Since the RPM is above the highest value in the column to the right, and the MAF is reading a value in the “third” row, we can see that the ECM is now accessing, and using the BLM value in cell 11. Cruise conditions will often move between cells 7 and 11 based on small changes in MAF, since the typical highway cruise value is between 15 and 25.

Typically when you pull away from a stop sign or traffic light in fairly normal circumstances, you’ll see that it takes only a second or so for the RPM to jump over the 1500 upper RPM limit, and the MAF (air flow) will very easily jump up over the 30 gps upper MAF limit.  In this example the ECM will be using cell 15 (sometimes erroneously called the WOT cell) (WOT meaning Wide Open Throttle).

OK, So what's the BLM DO?

The BLM is a long term adjustment , which is stored pretty much permanently (unless you disconnect power to the ECM), to the fuel delivery calibration that results from the ECM "learning" the values while you are driving around. 128 is the ideal value, because it is the center point of the range 0-255. Above 128, and the ECM is adding fuel to compensate for a lean condition at a particular load and RPM. Below 128, and it represents a correction for a rich condition.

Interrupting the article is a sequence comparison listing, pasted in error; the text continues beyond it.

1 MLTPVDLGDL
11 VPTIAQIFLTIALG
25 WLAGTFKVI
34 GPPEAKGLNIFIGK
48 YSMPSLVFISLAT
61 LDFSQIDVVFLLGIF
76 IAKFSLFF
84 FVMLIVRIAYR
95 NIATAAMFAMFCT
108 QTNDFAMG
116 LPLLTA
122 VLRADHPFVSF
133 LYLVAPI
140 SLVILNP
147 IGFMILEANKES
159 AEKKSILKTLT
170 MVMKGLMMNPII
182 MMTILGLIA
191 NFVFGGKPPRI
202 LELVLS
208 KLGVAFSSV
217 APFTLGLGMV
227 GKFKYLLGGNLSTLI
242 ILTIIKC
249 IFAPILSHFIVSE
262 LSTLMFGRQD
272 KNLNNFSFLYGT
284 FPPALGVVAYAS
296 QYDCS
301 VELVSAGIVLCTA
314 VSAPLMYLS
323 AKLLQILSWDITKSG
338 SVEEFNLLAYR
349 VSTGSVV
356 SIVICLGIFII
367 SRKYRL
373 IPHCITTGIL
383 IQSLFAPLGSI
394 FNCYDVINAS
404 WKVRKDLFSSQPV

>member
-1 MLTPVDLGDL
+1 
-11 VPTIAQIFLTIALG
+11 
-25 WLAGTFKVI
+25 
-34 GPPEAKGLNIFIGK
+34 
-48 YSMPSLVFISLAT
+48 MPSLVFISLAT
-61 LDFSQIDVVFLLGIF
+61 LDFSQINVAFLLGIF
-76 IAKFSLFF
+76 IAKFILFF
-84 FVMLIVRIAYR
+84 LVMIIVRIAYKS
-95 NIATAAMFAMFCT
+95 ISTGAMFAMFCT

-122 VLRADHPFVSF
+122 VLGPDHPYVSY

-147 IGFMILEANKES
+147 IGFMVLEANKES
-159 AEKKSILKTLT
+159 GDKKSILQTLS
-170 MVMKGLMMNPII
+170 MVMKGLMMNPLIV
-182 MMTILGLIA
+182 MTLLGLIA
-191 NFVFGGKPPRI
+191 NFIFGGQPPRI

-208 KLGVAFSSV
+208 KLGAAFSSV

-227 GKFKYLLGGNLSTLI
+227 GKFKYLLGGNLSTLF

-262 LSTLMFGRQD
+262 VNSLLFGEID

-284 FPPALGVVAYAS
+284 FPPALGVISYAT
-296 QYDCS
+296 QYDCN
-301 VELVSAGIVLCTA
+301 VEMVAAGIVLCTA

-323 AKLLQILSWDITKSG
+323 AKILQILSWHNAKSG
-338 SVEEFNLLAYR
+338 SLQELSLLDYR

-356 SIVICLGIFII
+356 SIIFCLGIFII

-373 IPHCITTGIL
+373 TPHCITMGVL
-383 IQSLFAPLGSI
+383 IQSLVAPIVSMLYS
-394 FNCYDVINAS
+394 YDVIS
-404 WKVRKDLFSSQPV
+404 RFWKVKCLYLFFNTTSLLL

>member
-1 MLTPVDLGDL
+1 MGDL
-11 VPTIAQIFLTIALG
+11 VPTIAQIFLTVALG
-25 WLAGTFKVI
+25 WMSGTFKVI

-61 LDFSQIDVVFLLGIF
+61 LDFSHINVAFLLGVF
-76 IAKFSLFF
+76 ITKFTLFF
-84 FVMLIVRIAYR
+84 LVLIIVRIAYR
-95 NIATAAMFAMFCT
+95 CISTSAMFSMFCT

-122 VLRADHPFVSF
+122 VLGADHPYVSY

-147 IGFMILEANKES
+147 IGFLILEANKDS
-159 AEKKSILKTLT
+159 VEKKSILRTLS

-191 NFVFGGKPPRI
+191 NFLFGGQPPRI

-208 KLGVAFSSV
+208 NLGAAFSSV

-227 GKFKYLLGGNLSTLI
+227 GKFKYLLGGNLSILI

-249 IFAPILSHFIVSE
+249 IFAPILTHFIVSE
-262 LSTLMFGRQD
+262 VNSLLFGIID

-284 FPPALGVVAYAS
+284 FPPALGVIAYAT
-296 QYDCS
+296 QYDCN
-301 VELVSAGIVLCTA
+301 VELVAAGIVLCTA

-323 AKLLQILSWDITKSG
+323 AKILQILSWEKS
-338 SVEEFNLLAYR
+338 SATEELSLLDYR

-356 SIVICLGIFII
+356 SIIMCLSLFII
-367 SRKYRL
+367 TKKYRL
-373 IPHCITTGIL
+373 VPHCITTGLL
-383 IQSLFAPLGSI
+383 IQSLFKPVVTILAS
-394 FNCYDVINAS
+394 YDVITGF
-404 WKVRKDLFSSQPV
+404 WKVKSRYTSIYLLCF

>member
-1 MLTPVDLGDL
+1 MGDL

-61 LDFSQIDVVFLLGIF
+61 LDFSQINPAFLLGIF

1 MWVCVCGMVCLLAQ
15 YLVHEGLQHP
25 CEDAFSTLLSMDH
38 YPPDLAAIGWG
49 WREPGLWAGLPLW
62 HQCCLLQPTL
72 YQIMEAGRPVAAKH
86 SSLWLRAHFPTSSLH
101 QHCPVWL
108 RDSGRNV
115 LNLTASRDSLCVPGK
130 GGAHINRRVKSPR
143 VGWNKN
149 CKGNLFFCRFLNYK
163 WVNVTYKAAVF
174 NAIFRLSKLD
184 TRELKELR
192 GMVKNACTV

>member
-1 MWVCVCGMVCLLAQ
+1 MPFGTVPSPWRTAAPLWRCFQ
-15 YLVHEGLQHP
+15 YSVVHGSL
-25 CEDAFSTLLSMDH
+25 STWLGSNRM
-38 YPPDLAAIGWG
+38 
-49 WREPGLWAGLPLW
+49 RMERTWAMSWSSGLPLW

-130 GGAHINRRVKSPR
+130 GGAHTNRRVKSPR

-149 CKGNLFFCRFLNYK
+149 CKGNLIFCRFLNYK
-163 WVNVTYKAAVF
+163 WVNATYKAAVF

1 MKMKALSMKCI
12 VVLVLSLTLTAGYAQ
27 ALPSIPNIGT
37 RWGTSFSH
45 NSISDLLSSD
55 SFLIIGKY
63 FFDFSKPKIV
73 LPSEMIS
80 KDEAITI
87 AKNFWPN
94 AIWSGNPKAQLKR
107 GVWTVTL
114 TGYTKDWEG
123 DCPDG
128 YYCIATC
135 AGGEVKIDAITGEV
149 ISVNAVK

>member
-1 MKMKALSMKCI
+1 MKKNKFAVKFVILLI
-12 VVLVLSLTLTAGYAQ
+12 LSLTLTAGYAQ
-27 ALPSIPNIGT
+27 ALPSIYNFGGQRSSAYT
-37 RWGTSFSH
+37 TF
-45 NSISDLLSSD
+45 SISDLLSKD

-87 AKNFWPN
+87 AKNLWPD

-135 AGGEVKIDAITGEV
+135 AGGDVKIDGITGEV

How does the Integrator play into this?
On a cold start the INT is set to 128 and kept there until the coolant reaches a threshold value, a timer says the engine has been running long enough, and the O2 sensor has warmed up and started responding. The ECM then sets the closed loop flag, which meansthat if other conditions are met (not in PE, DE, or DEFCO modes, primarily) the ECM uses the O2 sensor to control the INT. It adds to the INT in small increments until the O2 voltage goes above a threshold so the ECM knows the engine is now rich, then it starts subtracting from the INT until the O2 voltage goes below another threshold and the engine is lean. The ECM keeps cycling the INT, trying to keep the time spent rich equal to the time spent lean so it knows that the average is stoichiometric. If other conditions are met then the learn control flag is set and the ECM keeps a moving average of the INT values. If this average is not 128, it will add or subtract to the current BLM value to move the INT average towards 128. This is done a few times a second, without the INT ever having to get to an extreme value such as 90 or 150. The stock BLM range is 105 to 150, but even if the BLM has reached one of these limits the ECM is still able to keep the engine averaging stoichiometric so long as the INT is not also at a limit. For example, the BLM could be 150 and the INT ranging between 135 and 145.